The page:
13 Great Things About Waikiki (Plus 13 Awful Things)

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A Hawaii Business team of four reporters, four photographers and four interpreters (two Chinese, one Japanese and one Korean) invaded Waikiki. We asked tourists, workers and business owners what they liked and didn’t like about the tourist mecca, and here are the most common responses.


Great No. 1

Safe and Child-Friendly

Tanya and Peter Collins and daughter Sasha, 5, are repeat visitors from Sydney, Australia. “It’s safe, that’s our No. 1 criteria for choosing Waikiki. And child-friendly,” Peter said. “The beaches are safe, the hotels and restaurants are welcoming for children. Six months out, Sasha will ask, ‘When are we going to Hawaii, Dad? I want a coconut!’ ”

Many others also told us they felt safe in Waikiki. Lenice Paina, 77, from Melbourne, Australia, back for a second trip to Hawaii nearly a quarter century after her first, said: “I feel as safe as I did 23 years ago.”

Great No. 2

Repeat Visitors

Photo: Kristin Lipman

About half the tourists we talked with said they were repeat visitors. Among the many we talked with, Yoshiki and Haruhi Kato from Japan were the champions. They first came to Waikiki in 2004 and have been back about 20 times. When we caught up to them, they were on a JTB package for $1,500 each because their timeshare at the Hilton Grand Waikikian was not available. On this trip, they bought a second timeshare week.

“We love Waikiki,” he said. “Hawaii is warm and welcoming. It has been worth the money every time we come. We have already booked trips for March and July.”

Great No. 3

Really is Paradise

Photo: Kristin Lipman

Most tourists said they loved the great weather, but they also appreciated so many other things that locals may take for granted. Shen Jia Shenli, who lives near Shanghai, said, “The most attractive thing is the air. It’s really fresh.” She said she and her fiancée never felt rushed or busy, and were happy to wander and shop safely.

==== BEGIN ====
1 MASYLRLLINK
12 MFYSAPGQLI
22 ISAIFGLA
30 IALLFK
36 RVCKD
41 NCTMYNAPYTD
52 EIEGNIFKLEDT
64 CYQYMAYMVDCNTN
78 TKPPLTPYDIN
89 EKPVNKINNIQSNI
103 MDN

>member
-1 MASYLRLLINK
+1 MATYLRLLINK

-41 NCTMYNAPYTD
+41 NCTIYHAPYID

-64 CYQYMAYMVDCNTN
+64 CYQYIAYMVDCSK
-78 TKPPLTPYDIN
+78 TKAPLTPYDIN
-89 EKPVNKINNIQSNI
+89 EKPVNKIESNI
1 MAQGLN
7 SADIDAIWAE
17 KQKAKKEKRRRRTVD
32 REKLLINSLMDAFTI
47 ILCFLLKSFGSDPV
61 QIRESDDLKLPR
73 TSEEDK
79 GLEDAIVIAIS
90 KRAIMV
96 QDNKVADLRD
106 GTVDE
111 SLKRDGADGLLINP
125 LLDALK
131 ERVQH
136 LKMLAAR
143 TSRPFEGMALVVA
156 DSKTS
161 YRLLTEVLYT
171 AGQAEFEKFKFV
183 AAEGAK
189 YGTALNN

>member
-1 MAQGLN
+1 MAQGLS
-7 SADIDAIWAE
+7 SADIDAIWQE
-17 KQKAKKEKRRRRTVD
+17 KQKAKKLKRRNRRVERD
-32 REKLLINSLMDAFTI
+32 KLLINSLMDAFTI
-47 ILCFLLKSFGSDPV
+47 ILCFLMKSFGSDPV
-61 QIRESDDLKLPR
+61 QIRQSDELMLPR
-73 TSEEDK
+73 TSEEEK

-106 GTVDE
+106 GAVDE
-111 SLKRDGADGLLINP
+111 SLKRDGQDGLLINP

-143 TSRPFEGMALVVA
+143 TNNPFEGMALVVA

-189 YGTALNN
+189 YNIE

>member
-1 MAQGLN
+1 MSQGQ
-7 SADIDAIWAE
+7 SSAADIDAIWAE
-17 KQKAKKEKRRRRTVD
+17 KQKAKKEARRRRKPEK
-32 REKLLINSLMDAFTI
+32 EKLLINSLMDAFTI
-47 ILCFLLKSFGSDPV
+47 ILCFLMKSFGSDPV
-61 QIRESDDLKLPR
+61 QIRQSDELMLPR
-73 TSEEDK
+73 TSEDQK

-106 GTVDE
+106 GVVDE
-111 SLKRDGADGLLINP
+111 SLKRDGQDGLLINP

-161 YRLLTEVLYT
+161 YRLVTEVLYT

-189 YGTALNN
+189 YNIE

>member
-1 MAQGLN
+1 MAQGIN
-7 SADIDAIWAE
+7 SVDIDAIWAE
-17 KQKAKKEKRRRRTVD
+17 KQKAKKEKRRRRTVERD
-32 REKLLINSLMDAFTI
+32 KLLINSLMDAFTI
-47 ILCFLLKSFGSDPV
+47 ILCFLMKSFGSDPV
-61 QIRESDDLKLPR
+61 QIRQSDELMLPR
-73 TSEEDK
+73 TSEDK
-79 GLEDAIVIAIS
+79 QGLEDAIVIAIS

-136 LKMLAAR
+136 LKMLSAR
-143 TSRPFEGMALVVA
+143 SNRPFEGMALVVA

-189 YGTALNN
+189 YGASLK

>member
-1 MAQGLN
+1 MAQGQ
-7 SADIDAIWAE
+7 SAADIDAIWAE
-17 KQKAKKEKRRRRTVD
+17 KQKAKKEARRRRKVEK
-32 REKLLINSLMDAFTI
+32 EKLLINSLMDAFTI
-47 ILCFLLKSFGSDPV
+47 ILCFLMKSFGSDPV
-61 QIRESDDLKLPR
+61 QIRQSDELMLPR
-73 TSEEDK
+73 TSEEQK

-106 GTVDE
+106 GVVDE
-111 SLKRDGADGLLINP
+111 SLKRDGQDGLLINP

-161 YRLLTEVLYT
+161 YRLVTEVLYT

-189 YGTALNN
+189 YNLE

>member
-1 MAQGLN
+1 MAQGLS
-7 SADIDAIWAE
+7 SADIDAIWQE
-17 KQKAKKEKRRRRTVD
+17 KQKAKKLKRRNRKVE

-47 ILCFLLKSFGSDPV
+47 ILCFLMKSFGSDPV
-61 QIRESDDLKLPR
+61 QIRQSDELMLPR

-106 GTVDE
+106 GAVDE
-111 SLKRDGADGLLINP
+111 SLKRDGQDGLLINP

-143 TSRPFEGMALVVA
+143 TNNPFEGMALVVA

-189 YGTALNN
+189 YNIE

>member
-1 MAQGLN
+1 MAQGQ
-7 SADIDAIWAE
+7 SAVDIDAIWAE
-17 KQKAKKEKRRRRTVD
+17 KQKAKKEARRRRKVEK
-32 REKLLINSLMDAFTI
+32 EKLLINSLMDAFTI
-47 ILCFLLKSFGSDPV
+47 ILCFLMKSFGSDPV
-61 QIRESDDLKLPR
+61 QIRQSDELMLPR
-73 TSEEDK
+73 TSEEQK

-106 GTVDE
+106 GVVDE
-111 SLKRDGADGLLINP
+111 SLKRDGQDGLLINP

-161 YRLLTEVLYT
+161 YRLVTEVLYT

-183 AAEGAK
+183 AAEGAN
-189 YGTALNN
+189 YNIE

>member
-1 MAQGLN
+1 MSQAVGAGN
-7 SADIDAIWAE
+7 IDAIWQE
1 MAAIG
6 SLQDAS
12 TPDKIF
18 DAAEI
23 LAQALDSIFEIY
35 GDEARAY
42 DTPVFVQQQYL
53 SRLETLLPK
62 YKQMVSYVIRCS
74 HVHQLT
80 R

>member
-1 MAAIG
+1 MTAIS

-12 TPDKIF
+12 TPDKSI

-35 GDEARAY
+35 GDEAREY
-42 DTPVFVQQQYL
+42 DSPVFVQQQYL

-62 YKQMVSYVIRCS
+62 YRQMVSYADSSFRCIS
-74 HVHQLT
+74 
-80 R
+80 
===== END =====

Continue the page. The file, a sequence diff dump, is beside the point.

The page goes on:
Newlyweds Trista and Andrew Huang, from Taipei, Taiwan, said, “Hawaii always seemed to us like a dream island and, from what I see so far, it really is.”

Peter Parsons, 24, came from Las Vegas to work and surf. He lives in Waikiki and can walk or bike to work at Cheeseburger in Paradise. “I love the beach and atmosphere. There’s not a thing I don’t like about living here. You can’t go anywhere without being close to the beach.”

Great No. 4

Walkers’ Haven

Photo: Kristin Lipman

Demetrick and Christina Clayton from San Pedro/Long Beach, Calif., have been coming to Waikiki annually for four years.

“I like to walk,” Christina said. “I put on my tennis shoes and go all the way to the marina and back.” Another plus for walkers: The all-directions-at-once crosswalks at key intersections along Kalakaua Avenue have made it much easier for pedestrians.

Hawaii Business magazine invites you to comment on our articles and the issues they raise. Comments are moderated for offensive language, commercial messages and off-topic posts and may be deleted. Some comments may be chosen for inclusion in the magazine on the Feedback page.

Jan 13, 2014 06:57 am
 Posted by  sunlover

Enjoyed the article. We have a similar problem here in central Florida that is projected to worsen 15 to 20% this year. An interesting program, that would get the homeless permanently off the street, has been proposed that would be funded by local governments,the business and tourism community along with faith-based or nonprofit organizations. Details on the probram can be found here: http://www.news-journalonline.com/article/20140110/NEWS/140119875/1040?p=2&tc=pg#gsc.tab=0

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